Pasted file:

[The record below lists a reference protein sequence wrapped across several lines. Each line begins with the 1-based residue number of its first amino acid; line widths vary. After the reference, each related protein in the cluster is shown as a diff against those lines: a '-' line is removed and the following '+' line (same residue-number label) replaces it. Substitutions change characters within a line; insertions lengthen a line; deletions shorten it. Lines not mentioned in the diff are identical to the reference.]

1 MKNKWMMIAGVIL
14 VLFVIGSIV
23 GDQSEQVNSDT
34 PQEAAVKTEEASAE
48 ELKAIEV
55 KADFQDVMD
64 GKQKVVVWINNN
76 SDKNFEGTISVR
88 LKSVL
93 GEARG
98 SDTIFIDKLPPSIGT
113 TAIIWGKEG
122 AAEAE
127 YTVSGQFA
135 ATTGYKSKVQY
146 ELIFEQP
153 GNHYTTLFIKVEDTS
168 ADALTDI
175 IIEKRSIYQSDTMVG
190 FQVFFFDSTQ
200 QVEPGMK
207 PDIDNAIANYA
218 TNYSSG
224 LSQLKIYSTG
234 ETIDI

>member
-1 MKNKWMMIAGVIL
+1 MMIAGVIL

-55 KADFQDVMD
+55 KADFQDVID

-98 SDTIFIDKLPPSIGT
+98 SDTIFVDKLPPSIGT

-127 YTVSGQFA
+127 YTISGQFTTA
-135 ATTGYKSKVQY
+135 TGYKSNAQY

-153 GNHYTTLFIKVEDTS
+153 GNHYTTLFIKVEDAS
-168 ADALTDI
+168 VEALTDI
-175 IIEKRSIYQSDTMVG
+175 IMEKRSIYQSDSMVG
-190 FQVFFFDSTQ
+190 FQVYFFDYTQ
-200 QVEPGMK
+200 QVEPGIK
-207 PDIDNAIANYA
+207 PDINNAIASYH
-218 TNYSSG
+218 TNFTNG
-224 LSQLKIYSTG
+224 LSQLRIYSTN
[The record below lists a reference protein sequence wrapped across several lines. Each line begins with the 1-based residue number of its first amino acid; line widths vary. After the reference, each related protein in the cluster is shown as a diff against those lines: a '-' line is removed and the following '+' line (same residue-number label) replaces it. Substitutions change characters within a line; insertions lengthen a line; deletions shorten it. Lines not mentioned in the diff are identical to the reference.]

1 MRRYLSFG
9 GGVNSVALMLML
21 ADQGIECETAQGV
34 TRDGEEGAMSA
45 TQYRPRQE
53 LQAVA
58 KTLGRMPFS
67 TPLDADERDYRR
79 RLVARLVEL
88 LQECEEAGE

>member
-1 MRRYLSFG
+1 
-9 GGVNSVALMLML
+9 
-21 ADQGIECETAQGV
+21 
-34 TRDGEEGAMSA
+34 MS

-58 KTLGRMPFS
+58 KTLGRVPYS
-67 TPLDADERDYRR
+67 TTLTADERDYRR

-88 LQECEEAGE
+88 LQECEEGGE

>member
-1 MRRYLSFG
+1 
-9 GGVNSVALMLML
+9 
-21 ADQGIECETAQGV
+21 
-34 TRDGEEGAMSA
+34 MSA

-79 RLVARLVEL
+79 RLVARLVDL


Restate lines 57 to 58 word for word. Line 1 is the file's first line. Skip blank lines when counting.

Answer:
21 ADQGIECETAQGV
34 TRDGEEGAMSA